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National Guard testing in Jefferson City amid fast rise in coronavirus cases

The state health department reported a record breaking rise in cases Saturday.
Missouri National Guard soldiers testing people for COVID-19 in Jefferson City.


The Missouri National Guard administered COVID-19 tests outside a Jefferson City church on Tuesday amid a continued surge in Cole County cases.

National Guard spokesman Capt. Jeremy Idleman said soldiers are outside the First Assembly of God in Jefferson City to help increase the number of COVID-19 tests administered.

"We have over 300 that are registered for today but if you haven't registered you can come by and we'll get you through," Idleman said Tuesday morning.

Registration is available on the DHSS website.

On Friday, Cole County saw a record 90 new COVID-19 cases, Saturday and Sunday combined saw 81 and Monday saw 24 new cases. The county has recorded more than 1,000 new cases this month alone, according to the Cole County Health Department's website.

Twenty Cole County residents with COVID-19 have died.

This Cole County Health Department graph shows new daily cases for October.

The steep jump in cases prompted health department director Kristi Campbell to issue a plea last week for residents to follow guidelines such as using masks and social distance.

"We are still seeing exposure and cases associated with the correctional facilities, office buildings and gatherings leading to several other small/medium case clusters," Campbell said.

"For example, a group that traveled out of state together have returned and are now all positive," Campbell said. "Unfortunately, once they returned and tested positive, their household contacts had exposure and some are now symptomatic."

Prisons in Cole County are also seeing scores of new coronavirus cases. The Missouri Department of Corrections reported Tuesday that 99 inmates and 20 staff at Algoa Correctional Center have active cases. Another 123 inmates and 39 staff at Jefferson City Correctional Center also have active cases, according to the department's tracking website.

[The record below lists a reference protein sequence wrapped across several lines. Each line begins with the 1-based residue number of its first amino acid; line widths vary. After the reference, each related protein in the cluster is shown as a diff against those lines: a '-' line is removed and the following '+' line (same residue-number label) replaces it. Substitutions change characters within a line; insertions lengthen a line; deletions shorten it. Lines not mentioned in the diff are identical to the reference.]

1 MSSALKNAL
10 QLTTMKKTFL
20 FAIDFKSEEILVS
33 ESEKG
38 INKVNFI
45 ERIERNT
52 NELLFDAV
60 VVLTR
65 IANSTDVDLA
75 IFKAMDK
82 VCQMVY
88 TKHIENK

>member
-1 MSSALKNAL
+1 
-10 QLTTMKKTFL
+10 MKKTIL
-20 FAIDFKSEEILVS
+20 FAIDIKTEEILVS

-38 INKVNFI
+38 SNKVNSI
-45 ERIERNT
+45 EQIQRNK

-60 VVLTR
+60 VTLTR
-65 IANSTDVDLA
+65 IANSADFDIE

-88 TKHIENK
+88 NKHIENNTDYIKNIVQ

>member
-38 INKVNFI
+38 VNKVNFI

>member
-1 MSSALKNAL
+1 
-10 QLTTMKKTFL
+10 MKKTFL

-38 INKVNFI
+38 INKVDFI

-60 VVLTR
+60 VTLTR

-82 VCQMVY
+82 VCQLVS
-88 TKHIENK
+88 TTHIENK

Those prison cases are part of the county's total.

Campbell says those cases are a cause for concern.

"We would certainly anticipate that if Correctional facility staff are sick, there is the potential that they would expose their household contacts or other friends and family," Campbell said.

The state's COVID-19 positivity rate also hit a new high on Monday, according to data from the state health department.

Campbell attributes the spike to a delay in reporting.

"It is likely that there could have been some reporting delays at the end of last week," Campbell said. "Recently, the cases have been coming in sporadically."

The Missouri Department of Health and Senior Services coronavirus dashboard said the statewide positivity rate was 22.7%.

In addition to community testing events like those in Jefferson City, the Missouri Department of Health and Senior Services is holding weekly community testing in areas with higher population density and high demand for testing.

Among those locations is Memorial Baptist Church in Columbia, which will be open from 10 a.m. to 5 p.m. each Monday.

Campbell says the health department is talking to area leaders about a possible health order to flatten the curve.

"We have had ongoing discussions with City and County leadership about recommendations and guidelines," Campbell said. "It would be up to the City or County leaders to put those guidelines into an enforceable mandate." 

Cole / Coronavirus / Health / Health / Jefferson City / Top Stories
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Zach Boetto

Zach Boetto anchors the weekend morning and weekday 9 a.m. & noon newscasts for ABC 17. You can find up-to-the-minute information on Zach’s social media, @ABC17Zach on Facebook, Instagram and Twitter.


1 Comment

  1. Let me see if I have this right. Testing is increasing at a rapid rate, and somehow these “experts” are surprised they have discovered more cases?
    As has become increasingly more common, this article does not contain the total cases with corresponding total deaths for Cole county. If these two statistics are displayed together it becomes apparent to anyone capable of simple math, dividing deaths by cases, that the infection fatality rate for this virus falls within the boundaries of ordinary influenza. For this we are supposed to panic to the point of surrendering ever more of our civil liberties, over all health, and economic well being? Stop wringing your hands and use your brain for something other than an ear spacer.

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